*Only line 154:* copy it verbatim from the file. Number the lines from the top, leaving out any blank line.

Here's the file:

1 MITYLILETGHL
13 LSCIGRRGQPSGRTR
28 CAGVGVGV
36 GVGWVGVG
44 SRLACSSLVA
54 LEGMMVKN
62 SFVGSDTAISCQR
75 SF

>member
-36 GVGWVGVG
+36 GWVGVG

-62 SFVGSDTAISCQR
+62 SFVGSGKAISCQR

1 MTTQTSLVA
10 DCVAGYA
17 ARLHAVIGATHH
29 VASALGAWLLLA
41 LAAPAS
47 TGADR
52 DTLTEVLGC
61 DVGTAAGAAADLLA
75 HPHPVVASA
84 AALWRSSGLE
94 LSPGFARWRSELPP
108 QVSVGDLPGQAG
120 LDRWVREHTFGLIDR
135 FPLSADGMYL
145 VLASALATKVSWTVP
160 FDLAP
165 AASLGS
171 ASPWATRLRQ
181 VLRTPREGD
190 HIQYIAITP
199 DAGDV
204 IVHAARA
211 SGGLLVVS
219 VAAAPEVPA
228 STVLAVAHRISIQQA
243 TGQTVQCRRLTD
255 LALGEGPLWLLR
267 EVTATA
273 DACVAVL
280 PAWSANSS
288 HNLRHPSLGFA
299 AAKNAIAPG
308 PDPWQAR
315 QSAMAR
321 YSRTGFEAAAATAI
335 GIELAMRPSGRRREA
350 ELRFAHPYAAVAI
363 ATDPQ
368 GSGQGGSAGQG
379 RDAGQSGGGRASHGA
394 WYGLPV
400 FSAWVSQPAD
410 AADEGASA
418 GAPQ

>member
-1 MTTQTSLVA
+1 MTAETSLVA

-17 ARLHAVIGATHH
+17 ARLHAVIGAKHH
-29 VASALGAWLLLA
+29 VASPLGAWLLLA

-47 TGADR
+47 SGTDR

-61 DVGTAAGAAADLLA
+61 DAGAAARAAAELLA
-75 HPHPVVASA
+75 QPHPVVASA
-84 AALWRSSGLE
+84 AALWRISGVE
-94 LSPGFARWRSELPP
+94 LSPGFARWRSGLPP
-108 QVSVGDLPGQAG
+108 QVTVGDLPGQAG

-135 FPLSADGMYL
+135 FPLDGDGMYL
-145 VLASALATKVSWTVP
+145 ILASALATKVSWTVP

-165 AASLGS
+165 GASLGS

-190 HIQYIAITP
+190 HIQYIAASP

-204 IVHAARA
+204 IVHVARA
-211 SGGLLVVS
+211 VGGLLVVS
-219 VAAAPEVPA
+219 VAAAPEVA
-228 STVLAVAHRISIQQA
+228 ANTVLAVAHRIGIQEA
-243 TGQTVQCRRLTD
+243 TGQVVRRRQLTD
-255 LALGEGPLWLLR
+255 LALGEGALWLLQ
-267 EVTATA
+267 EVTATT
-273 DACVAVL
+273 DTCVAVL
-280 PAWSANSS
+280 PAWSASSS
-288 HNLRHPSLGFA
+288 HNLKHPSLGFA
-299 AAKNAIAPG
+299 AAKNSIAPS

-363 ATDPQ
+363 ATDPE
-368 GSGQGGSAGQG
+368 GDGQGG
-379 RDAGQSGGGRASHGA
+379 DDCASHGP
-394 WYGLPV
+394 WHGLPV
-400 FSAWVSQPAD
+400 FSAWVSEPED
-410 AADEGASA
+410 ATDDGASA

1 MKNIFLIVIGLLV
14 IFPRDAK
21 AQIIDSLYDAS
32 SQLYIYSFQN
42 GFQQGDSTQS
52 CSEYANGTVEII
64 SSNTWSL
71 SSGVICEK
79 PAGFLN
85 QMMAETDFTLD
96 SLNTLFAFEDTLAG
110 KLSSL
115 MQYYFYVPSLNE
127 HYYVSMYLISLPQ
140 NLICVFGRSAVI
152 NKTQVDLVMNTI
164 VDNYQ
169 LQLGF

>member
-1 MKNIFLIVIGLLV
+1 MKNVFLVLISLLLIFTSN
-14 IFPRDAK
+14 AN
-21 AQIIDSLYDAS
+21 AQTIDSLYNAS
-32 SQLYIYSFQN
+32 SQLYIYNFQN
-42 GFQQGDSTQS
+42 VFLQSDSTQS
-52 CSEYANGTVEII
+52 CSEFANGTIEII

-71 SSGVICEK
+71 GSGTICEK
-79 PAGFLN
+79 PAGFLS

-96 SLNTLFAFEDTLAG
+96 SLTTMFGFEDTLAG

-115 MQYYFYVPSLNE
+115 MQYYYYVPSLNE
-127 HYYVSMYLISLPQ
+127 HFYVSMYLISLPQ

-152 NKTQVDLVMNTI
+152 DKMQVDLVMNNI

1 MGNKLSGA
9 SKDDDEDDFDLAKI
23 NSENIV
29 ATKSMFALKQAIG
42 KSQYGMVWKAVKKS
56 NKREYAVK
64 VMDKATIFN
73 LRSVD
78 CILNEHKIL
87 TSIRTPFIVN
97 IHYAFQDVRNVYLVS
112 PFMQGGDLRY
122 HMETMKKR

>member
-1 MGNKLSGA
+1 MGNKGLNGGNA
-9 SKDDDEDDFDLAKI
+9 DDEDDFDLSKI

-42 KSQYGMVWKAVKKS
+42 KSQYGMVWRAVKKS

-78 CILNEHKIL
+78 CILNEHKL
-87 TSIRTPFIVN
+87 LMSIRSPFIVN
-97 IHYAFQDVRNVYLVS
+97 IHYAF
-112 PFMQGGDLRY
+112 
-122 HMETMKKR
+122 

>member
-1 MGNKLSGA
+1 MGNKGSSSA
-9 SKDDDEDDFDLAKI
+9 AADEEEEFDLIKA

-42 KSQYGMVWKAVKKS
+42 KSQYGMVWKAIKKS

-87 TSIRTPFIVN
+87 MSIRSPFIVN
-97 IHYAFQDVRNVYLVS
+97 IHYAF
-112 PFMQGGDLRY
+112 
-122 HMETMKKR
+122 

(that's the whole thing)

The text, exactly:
-96 SLNTLFAFEDTLAG